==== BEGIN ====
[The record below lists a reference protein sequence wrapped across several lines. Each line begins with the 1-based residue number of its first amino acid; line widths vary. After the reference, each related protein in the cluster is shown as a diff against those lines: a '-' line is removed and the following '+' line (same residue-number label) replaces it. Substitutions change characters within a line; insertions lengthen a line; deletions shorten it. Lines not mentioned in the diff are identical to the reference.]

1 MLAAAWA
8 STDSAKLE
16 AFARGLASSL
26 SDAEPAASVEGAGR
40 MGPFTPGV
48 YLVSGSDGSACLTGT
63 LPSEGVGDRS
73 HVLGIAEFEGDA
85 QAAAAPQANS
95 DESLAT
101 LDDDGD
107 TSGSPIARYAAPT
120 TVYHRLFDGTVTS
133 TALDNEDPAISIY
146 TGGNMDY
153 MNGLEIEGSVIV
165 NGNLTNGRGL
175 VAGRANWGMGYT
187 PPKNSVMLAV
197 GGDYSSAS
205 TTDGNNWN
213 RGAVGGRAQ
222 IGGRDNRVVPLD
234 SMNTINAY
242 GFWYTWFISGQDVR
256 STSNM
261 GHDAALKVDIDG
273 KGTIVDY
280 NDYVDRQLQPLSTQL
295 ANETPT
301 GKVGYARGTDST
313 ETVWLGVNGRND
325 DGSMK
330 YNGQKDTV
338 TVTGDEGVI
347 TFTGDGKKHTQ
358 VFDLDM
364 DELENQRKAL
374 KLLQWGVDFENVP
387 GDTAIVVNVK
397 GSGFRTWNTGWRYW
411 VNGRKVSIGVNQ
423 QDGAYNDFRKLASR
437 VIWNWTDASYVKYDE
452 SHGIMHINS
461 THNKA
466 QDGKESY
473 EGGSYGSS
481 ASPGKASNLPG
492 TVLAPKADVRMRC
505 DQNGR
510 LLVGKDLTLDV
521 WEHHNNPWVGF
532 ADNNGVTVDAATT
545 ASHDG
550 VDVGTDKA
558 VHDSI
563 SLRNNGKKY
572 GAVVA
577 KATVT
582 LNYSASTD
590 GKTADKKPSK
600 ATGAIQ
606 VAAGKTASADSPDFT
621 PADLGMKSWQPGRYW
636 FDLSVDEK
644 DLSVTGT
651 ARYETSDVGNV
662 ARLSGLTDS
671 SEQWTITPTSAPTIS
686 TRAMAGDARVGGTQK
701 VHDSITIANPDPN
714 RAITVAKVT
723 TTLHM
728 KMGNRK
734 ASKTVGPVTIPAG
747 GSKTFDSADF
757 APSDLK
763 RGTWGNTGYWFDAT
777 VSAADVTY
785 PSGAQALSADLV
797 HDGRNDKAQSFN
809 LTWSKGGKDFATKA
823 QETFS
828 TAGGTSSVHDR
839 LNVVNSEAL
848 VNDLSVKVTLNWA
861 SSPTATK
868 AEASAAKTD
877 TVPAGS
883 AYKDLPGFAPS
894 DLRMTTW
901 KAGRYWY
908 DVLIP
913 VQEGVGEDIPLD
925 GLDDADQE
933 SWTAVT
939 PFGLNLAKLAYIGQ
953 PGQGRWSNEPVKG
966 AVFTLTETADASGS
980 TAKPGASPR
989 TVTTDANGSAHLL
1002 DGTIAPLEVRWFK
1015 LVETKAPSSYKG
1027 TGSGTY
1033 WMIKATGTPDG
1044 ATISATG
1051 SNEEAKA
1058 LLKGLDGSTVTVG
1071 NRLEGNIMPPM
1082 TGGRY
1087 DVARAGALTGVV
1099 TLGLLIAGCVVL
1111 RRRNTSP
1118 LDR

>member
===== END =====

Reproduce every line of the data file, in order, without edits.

[The record below lists a reference protein sequence wrapped across several lines. Each line begins with the 1-based residue number of its first amino acid; line widths vary. After the reference, each related protein in the cluster is shown as a diff against those lines: a '-' line is removed and the following '+' line (same residue-number label) replaces it. Substitutions change characters within a line; insertions lengthen a line; deletions shorten it. Lines not mentioned in the diff are identical to the reference.]

1 MLAAAWA
8 STDSAKLE
16 AFARGLASSL
26 SDAEPAASVEGAGR
40 MGPFTPGV
48 YLVSGSDGSACLTGT
63 LPSEGVGDRS
73 HVLGIAEFEGDA
85 QAAAAPQANS
95 DESLAT
101 LDDDGD
107 TSGSPIARYAAPT
120 TVYHRLFDGTVTS
133 TALDNEDPAISIY
146 TGGNMDY
153 MNGLEIEGSVIV
165 NGNLTNGRGL
175 VAGRANWGMGYT
187 PPKNSVMLAV
197 GGDYSSAS
205 TTDGNNWN
213 RGAVGGRAQ
222 IGGRDNRVVPLD
234 SMNTINAY
242 GFWYTWFISGQDVR
256 STSNM
261 GHDAALKVDIDG
273 KGTIVDY
280 NDYVDRQLQPLSTQL
295 ANETPT
301 GKVGYARGTDST
313 ETVWLGVNGRND
325 DGSMK
330 YNGQKDTV
338 TVTGDEGVI
347 TFTGDGKKHTQ
358 VFDLDM
364 DELENQRKAL
374 KLLQWGVDFENVP
387 GDTAIVVNVK
397 GSGFRTWNTGWRYW
411 VNGRKVSIGVNQ
423 QDGAYNDFRKLASR
437 VIWNWTDASYVKYDE
452 SHGIMHINS
461 THNKA
466 QDGKESY
473 EGGSYGSS
481 ASPGKASNLPG
492 TVLAPKADVRMRC
505 DQNGR
510 LLVGKDLTLDV
521 WEHHNNPWVGF
532 ADNNGVTVDAATT
545 ASHDG
550 VDVGTDKA
558 VHDSI
563 SLRNNGKKY
572 GAVVA
577 KATVT
582 LNYSASTD
590 GKTADKKPSK
600 ATGAIQ
606 VAAGKTASADSPDFT
621 PADLGMKSWQPGRYW
636 FDLSVDEK
644 DLSVTGT
651 ARYETSDVGNV
662 ARLSGLTDS
671 SEQWTITPTSAPTIS
686 TRAMAGDARVGGTQK
701 VHDSITIANPDPN
714 RAITVAKVT
723 TTLHM
728 KMGNRK
734 ASKTVGPVTIPAG
747 GSKTFDSADF
757 APSDLK
763 RGTWGNTGYWFDAT
777 VSAADVTY
785 PSGAQALSADLV
797 HDGRNDKAQSFN
809 LTWSKGGKDFATKA
823 QETFS
828 TAGGTSSVHDR
839 LNVVNSEAL
848 VNDLSVKVTLNWA
861 SSPTATK
868 AEASAAKTD
877 TVPAGS
883 AYKDLPGFAPS
894 DLRMTTW
901 KAGRYWY
908 DVLIP
913 VQEGVGEDIPLD
925 GLDDADQE
933 SWTAVT
939 PFGLNLAKLAYIGQ
953 PGQGRWSNEPVKG
966 AVFTLTETADASGS
980 TAKPGASPR
989 TVTTDANGSAHLL
1002 DGTIAPLEVRWFK
1015 LVETKAPSSYKG
1027 TGSGTY
1033 WMIKATGTPDG
1044 ATISATG
1051 SNEEAKA
1058 LLKGLDGSTVTVG
1071 NRLEGNIMPPM
1082 TGGRY
1087 DVARAGALTGVV
1099 TLGLLIAGCVVL
1111 RRRNTSP
1118 LDR

>member